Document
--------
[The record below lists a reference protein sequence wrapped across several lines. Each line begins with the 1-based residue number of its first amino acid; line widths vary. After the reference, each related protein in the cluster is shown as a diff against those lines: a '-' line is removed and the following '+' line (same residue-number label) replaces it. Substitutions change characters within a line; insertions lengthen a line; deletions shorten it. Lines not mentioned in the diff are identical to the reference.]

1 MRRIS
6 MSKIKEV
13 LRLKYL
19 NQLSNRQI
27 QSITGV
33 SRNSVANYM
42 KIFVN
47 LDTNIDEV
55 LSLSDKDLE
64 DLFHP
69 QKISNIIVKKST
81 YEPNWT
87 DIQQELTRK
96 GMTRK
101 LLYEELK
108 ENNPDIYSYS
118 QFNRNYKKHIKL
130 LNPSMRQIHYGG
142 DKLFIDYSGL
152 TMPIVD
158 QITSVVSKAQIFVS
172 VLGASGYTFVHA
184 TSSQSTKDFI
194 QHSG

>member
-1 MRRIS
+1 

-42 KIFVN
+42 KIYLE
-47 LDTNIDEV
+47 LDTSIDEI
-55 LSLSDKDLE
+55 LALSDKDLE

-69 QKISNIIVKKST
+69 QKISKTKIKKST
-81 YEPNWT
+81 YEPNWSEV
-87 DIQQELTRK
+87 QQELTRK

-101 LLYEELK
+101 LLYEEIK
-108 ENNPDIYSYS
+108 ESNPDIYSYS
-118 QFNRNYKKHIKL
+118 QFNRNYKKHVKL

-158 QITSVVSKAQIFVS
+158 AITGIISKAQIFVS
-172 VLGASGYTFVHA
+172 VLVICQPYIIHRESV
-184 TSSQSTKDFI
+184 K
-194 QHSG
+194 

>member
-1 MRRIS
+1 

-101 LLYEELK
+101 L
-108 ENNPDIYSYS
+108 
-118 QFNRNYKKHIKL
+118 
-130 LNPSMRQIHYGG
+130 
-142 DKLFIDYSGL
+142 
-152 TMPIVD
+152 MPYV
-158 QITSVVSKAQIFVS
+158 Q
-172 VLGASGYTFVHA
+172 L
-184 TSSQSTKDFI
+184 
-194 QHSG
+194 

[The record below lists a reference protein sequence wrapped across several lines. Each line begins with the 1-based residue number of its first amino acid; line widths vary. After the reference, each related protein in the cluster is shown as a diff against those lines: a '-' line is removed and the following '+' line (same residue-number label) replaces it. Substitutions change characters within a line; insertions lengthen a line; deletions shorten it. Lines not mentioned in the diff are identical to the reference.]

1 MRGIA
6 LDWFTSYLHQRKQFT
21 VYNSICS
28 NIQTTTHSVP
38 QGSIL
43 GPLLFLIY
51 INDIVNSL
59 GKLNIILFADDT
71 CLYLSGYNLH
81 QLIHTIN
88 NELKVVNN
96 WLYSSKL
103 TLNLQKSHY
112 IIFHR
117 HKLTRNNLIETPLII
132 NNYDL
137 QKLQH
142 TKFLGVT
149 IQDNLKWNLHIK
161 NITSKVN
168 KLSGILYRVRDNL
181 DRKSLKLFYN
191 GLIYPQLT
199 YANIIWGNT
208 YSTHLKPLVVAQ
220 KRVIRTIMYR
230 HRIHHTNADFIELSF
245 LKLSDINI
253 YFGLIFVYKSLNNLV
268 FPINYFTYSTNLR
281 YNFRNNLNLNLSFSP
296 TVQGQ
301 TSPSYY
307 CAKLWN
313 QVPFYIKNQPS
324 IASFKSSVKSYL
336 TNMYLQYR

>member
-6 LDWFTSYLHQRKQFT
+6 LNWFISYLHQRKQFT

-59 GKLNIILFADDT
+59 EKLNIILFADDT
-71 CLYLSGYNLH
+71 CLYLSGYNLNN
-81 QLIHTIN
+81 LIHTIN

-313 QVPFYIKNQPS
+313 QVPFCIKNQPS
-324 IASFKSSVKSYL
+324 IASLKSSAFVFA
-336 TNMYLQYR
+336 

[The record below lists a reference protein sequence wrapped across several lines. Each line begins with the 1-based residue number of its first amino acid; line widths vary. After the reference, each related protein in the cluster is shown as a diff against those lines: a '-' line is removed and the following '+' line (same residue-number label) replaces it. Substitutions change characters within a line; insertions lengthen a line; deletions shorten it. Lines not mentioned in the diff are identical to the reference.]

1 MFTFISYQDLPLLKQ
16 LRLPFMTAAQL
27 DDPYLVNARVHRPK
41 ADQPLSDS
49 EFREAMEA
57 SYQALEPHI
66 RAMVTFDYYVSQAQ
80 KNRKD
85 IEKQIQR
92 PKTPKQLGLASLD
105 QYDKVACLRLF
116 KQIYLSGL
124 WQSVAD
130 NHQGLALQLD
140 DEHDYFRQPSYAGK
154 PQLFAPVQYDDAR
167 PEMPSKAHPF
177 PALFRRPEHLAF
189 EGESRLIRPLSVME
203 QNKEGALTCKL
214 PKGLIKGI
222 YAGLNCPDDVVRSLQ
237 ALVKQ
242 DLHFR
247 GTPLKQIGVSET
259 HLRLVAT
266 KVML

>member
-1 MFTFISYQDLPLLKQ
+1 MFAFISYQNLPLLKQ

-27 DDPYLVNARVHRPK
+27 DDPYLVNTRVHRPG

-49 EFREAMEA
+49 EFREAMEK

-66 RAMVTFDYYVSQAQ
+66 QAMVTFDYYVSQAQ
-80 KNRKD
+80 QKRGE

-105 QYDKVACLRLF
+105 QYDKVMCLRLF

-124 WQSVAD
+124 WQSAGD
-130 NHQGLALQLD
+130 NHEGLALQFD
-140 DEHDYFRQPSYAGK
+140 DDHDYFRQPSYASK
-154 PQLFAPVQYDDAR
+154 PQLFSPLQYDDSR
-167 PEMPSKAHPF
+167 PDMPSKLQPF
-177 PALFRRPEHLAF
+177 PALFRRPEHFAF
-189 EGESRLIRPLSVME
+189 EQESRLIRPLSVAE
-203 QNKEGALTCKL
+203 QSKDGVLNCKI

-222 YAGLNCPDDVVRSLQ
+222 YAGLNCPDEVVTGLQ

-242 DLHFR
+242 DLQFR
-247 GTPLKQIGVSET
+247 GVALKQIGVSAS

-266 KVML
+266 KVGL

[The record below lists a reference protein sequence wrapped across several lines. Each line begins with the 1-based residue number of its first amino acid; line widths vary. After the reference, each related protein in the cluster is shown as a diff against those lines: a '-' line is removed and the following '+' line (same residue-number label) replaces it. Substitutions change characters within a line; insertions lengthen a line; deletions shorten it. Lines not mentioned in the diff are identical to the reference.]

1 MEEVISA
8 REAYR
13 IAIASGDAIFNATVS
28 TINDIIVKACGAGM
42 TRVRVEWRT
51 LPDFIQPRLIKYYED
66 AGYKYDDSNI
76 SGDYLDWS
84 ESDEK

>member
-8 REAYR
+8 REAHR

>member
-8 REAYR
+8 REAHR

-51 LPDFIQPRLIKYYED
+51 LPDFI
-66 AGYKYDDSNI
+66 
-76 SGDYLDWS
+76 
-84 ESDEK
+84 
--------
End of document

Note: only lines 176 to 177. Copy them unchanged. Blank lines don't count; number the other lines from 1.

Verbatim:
-140 DEHDYFRQPSYAGK
+140 DDHDYFRQPSYASK